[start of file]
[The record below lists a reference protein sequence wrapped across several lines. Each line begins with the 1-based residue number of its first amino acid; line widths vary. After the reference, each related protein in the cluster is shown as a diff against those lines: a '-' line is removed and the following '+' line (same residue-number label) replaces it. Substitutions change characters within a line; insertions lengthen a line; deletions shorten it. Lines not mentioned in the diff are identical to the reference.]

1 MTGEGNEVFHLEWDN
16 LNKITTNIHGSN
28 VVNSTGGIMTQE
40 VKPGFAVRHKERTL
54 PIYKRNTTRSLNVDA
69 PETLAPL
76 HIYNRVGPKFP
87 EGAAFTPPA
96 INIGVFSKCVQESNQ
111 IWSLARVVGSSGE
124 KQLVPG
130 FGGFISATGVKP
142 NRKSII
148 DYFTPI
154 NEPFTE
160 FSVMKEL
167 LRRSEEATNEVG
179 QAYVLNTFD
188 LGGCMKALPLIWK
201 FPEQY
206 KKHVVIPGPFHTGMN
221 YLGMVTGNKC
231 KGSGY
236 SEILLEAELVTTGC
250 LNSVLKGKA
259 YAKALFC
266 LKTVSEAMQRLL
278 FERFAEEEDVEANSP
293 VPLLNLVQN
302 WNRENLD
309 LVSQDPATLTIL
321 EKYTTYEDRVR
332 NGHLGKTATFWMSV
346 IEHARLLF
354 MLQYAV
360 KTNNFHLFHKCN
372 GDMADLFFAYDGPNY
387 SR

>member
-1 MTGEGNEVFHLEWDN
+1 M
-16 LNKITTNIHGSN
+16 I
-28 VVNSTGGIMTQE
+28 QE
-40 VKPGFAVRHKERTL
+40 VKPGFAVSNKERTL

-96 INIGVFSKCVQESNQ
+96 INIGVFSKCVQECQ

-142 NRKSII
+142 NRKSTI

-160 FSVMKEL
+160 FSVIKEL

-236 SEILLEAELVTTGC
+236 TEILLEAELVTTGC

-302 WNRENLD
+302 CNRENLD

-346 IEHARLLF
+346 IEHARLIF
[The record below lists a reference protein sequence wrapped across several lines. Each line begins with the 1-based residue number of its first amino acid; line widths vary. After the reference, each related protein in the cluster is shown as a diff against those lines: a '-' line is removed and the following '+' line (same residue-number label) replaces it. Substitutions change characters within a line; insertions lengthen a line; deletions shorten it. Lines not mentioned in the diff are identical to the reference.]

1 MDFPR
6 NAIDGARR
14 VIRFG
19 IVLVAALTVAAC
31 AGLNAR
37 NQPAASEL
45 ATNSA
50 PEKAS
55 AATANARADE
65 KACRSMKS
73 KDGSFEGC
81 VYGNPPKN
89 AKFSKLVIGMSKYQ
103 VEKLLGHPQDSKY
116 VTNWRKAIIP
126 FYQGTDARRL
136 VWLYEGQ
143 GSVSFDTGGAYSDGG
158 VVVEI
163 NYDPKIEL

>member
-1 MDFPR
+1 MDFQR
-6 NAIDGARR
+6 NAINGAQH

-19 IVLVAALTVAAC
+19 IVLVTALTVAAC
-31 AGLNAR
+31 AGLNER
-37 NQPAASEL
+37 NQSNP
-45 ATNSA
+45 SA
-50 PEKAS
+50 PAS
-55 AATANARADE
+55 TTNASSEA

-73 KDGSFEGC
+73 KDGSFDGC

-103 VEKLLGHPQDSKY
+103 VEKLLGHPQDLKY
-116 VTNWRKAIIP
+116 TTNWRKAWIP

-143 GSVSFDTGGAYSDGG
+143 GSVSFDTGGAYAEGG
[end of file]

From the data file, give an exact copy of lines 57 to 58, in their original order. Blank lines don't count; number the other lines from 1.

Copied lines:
-302 WNRENLD
+302 CNRENLD